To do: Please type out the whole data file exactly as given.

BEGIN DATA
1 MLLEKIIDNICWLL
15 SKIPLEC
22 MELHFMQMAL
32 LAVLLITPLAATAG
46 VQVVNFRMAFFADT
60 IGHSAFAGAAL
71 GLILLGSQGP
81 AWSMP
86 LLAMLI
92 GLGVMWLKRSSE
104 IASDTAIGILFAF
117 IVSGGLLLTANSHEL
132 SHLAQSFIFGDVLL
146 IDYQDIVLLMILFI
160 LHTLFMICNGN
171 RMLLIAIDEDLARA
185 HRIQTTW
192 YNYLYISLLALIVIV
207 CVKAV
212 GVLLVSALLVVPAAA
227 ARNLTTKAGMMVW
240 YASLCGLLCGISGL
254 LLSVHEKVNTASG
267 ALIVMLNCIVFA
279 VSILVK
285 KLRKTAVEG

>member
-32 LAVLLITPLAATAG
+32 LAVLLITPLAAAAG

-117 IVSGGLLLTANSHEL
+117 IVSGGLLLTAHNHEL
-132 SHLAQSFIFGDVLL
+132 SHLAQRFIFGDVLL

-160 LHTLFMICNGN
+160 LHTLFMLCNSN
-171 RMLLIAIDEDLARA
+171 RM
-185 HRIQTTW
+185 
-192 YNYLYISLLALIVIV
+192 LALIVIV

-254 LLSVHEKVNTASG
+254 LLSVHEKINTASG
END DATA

1 MLLEKIIDNICWLL
15 SKIPLEC
22 MELHFMQMAL
32 LAVLLITPLAATAG
46 VQVVNFRMAFFADT
60 IGHSAFAGAAL
71 GLILLGSQGP
81 AWSMP
86 LLAMLI
92 GLGVMWLKRSSE
104 IASDTAIGILFAF
117 IVSGGLLLTANSHEL
132 SHLAQSFIFGDVLL
146 IDYQDIVLLMILFI
160 LHTLFMICNGN
171 RMLLIAIDEDLARA
185 HRIQTTW
192 YNYLYISLLALIVIV
207 CVKAV
212 GVLLVSALLVVPAAA
227 ARNLTTKAGMMVW
240 YASLCGLLCGISGL
254 LLSVHEKVNTASG
267 ALIVMLNCIVFA
279 VSILVK
285 KLRKTAVEG

>member
-32 LAVLLITPLAATAG
+32 LAVLLITPLAAAAG

-117 IVSGGLLLTANSHEL
+117 IVSGGLLLTAHNHEL
-132 SHLAQSFIFGDVLL
+132 SHLAQRFIFGDVLL

-160 LHTLFMICNGN
+160 LHTLFMLCNSN
-171 RMLLIAIDEDLARA
+171 RM
-185 HRIQTTW
+185 
-192 YNYLYISLLALIVIV
+192 LALIVIV

-254 LLSVHEKVNTASG
+254 LLSVHEKINTASG